Jim McNeely is of course one of the reigning masters of mainstream Jazz piano, with a pedigree that includes time with the Jones-Lewis Band and with Joe Henderson. I first heard him behind Stan Getz on a night when he stole the show from the fussy saxophone maestro. On "Boneyard" he is, as you would expect, tasteful, neat, in the pocket yet never glib. His playing is particularly lovely on "Naomi" and "in the Wee Small Hours," where his touch is eloquent and his mastery of harmony allows him to give these standards new life.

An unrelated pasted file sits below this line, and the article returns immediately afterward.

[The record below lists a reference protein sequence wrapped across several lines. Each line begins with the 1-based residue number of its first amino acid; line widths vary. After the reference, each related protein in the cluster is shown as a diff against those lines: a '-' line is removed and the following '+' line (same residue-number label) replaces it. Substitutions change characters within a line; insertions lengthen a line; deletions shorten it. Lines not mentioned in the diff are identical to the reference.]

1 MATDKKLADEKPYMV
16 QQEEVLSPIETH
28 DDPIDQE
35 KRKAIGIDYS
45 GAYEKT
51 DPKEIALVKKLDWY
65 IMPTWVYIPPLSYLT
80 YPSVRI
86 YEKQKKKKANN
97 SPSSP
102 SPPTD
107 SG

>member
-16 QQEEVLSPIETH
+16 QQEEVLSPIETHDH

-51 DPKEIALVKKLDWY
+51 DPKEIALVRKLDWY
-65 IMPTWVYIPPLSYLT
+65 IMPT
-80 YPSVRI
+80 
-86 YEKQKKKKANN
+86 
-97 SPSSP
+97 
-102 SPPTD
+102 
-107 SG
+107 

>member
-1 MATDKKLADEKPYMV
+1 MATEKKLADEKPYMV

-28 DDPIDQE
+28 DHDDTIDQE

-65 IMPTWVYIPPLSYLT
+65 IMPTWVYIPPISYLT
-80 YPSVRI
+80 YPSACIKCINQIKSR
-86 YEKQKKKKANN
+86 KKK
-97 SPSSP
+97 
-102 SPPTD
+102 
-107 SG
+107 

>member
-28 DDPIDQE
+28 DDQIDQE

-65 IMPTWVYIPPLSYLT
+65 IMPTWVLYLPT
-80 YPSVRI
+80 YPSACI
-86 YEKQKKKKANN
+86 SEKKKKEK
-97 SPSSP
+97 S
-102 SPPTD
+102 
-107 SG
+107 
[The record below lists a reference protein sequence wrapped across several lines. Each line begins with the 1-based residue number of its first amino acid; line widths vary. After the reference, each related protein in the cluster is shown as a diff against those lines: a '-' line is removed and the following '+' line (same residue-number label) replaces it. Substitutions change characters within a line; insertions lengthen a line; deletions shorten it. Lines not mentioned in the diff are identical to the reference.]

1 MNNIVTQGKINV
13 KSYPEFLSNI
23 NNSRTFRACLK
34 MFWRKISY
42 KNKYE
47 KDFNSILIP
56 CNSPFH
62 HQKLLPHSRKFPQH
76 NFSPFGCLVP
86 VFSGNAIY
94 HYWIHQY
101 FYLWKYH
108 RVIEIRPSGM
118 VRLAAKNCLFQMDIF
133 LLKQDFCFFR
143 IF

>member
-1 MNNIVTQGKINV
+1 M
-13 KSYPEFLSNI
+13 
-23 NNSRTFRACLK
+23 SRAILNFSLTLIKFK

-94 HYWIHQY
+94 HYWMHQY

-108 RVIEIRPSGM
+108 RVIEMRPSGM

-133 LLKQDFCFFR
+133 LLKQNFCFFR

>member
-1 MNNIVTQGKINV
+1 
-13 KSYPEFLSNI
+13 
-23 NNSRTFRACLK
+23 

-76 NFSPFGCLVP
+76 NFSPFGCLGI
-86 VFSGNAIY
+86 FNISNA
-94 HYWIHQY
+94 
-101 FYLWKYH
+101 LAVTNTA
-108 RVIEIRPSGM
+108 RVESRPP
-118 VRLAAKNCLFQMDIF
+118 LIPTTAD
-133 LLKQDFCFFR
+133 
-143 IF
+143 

But it is not for nothing that the pianist gives equal billing to bassist Sill and drummer Spencer. McNeely gives the whole trio a lot of room, and shows off his skill at comping behind the other two sides of the trio. Sill is not a dramatic bassist, but he is always melodic without resorting to effects and extended techniques. Spencer doesn't solo much, but he swings with ease and uses all the kit to create fine colors too. The recording has a great warm sound, and makes this a winner on every level.